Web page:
Tulika author Sandhya Rao describes her experience of the Srinagar Bookaroo: Festival of Children’s Literature in a guest post.
Back in the day when mention of Kashmir evoked filmy duets and romantic honeymoons, it was de rigueur to go to Jehangir for the best description of its beauty: Gar firdaus, ruhe zamin ast, hamin asto, hamin asto, hamin ast. (If there is heaven on earth it is here, it is here, it is here.) It was also the done thing for girls to return from a holiday ‘up north’ with a photograph of oneself fitted out as a Kashmir ki kali. Go to any of the tourist spots, particularly the gardens even today, and you will find Kashmir ki Kali corners. The studio has spread its wings. But now, though, everywhere, there are also signs of siege. Military trucks, checkpoints, security forces… It’s a way of life. As artist Nishwan Rasool, a native of Srinagar, pointed out: There’s an Adnan Sami concert tomorrow, the roads will be blocked. Today is Friday, the roads will be blocked. And we said: Bookaroo’s in town, the roads will be blocked.
|Students of DPS with mountains in the background|
Delhi Public School, Athwajan, which hosted Bookaroo’s fourth outing in Srinagar on October 7 and 8, is located on the outskirts of the city, and sprawls over vast grounds from the back of which rise low mountains, now the site of pretty major quarrying. In June this year, the school was the site of a 14-hour gun battle between the CRPF and two terrorists who had run into the compound. It wasn’t very clear if they had entered the school deliberately, in pursuit of their agenda to bring education to a halt in the region, or if they were trying to hide from the security forces. Luckily, this happened after school hours. The two men were neutralised eventually, but in the bargain some parts of the school were destroyed and its main building was pockmarked with bullet holes. However, the management – the DP Dhar Memorial Trust – pulled out all stops to ensure that signs of the ugly incident were quickly removed and their children were back in school as soon as possible. The staff at all levels went all out to minimise trauma. Sticking with Bookaroo as planned was part of this effort. Therefore, all credit to the school and to Bookaroo’s organisers for standing tall. When you consider that Principal Balasubramaniam Murali had taken charge barely six months ago, you understand the enormity of the responsibility the school was willing to shoulder. Bookaroo proved that the children, too, were equal to the task.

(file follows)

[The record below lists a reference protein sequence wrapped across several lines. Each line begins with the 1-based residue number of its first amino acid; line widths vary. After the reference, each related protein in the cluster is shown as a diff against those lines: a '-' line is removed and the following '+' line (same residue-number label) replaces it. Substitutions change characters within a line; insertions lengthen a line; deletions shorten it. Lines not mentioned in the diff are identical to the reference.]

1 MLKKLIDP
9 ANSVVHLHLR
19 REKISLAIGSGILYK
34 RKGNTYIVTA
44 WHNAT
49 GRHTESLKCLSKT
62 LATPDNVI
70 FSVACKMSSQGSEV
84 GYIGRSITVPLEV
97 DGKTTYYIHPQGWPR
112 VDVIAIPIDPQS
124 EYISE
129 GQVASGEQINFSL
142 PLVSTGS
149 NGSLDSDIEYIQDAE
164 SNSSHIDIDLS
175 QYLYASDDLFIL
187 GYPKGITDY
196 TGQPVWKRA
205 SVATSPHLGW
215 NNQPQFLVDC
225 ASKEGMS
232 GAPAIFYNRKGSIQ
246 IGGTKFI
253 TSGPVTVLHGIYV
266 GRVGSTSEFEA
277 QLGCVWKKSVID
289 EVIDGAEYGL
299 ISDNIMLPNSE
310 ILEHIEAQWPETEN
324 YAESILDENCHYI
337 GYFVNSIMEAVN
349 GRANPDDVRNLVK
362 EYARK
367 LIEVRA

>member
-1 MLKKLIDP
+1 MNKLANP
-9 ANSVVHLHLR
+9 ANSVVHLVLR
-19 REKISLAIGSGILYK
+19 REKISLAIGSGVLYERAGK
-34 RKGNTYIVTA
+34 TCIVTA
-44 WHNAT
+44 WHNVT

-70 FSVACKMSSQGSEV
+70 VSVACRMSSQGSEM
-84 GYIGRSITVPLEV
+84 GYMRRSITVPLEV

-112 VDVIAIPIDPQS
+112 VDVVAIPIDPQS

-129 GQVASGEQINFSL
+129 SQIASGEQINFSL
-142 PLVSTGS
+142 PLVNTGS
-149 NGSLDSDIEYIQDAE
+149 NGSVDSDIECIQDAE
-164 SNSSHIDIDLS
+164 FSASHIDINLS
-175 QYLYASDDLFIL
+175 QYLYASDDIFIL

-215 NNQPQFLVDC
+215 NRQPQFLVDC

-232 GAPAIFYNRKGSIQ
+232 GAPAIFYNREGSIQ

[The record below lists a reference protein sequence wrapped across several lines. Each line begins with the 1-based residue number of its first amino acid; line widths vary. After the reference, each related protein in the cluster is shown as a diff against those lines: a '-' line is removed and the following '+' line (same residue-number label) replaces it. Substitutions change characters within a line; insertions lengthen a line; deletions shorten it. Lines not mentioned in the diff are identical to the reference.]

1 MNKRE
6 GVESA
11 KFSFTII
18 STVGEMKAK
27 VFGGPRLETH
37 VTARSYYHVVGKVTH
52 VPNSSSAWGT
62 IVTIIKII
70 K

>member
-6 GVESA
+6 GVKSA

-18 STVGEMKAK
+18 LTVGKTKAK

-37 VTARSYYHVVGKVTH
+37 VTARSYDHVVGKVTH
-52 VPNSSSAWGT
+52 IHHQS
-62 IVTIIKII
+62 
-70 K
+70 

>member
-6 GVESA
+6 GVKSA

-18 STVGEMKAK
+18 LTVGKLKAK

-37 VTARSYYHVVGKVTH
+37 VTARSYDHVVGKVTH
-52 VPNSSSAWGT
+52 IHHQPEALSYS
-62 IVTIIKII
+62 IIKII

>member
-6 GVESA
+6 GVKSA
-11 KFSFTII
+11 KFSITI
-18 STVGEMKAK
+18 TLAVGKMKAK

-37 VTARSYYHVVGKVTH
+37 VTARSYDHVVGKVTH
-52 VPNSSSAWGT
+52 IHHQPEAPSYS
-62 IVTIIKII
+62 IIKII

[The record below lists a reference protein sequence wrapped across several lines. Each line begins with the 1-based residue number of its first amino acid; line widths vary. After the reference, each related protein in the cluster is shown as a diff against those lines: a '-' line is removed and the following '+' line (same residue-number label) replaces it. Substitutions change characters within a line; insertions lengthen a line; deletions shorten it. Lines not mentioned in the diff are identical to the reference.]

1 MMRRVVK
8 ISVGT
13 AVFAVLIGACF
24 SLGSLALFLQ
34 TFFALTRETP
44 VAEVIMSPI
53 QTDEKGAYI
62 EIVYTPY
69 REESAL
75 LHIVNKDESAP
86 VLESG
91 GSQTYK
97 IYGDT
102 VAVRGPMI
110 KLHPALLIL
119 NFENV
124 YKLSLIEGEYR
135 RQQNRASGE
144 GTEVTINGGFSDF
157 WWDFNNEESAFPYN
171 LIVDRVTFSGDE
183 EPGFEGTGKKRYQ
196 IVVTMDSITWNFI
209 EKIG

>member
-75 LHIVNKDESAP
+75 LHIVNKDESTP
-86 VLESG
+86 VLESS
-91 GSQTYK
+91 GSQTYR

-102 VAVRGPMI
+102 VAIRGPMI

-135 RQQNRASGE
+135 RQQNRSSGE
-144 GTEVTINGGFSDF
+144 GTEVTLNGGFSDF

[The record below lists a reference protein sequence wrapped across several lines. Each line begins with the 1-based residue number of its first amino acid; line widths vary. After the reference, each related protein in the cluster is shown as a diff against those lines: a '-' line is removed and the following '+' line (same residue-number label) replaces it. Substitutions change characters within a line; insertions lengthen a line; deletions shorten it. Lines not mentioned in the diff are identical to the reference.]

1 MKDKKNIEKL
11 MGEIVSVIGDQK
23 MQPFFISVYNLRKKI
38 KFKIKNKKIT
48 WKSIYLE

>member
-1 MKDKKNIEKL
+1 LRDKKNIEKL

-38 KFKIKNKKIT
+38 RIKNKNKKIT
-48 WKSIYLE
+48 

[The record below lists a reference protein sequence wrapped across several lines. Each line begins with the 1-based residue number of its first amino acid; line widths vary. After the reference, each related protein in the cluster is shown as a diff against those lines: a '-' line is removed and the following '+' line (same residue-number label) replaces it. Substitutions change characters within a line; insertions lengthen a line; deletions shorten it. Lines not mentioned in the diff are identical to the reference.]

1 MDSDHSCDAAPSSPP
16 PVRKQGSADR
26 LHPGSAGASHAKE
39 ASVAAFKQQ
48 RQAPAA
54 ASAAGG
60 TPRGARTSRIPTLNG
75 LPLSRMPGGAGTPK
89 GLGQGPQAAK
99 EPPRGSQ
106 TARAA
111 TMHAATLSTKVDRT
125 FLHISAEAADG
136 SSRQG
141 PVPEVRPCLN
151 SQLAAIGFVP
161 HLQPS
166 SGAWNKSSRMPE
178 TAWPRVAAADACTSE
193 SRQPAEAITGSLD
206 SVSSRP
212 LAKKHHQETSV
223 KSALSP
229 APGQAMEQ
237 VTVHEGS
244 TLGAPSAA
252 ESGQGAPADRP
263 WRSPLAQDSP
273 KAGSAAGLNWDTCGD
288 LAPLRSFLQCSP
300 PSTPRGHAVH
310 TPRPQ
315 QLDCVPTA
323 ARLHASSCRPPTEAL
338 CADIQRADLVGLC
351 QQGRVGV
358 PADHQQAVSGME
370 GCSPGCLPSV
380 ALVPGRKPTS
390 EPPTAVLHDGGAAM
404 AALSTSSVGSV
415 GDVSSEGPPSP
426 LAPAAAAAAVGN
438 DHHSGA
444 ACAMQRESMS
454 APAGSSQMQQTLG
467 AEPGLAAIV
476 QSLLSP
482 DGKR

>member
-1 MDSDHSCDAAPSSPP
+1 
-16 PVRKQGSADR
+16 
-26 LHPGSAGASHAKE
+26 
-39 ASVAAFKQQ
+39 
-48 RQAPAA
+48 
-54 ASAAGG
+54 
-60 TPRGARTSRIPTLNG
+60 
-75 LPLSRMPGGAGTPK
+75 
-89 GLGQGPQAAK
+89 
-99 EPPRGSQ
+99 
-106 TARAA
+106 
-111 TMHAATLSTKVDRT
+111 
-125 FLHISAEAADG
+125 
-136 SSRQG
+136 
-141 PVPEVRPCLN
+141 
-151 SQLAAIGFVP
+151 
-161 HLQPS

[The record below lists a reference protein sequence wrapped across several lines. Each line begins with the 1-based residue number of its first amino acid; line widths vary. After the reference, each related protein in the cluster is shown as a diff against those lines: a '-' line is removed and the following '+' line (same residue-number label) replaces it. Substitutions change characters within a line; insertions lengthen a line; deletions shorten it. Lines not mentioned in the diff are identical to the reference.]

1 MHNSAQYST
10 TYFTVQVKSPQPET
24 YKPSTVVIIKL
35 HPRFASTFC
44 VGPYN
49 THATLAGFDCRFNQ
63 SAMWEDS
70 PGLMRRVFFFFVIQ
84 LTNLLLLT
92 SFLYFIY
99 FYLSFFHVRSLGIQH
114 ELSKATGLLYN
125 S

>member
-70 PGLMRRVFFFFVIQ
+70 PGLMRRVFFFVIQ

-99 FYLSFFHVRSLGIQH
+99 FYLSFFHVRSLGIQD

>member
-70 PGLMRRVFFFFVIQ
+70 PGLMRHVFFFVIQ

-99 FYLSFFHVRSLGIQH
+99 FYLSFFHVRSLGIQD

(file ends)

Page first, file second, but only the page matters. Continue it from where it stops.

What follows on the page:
My previous tryst with Bookaroo Srinagar, back in 2011, had seen a more mela-like atmosphere in the school, with children from other schools invited on one day, and parents trailing their wards. This time around, it was restricted to students of this school, from little ones right up to 13 and 14-year-olds. Children from the higher classes were volunteer organisers, running up and down the huge campus accompanying guests to their sessions, getting the little ones to behave, and occasionally stealing secret glances at each other. Truly, the sweetness and innocence of teenage is delicious to behold.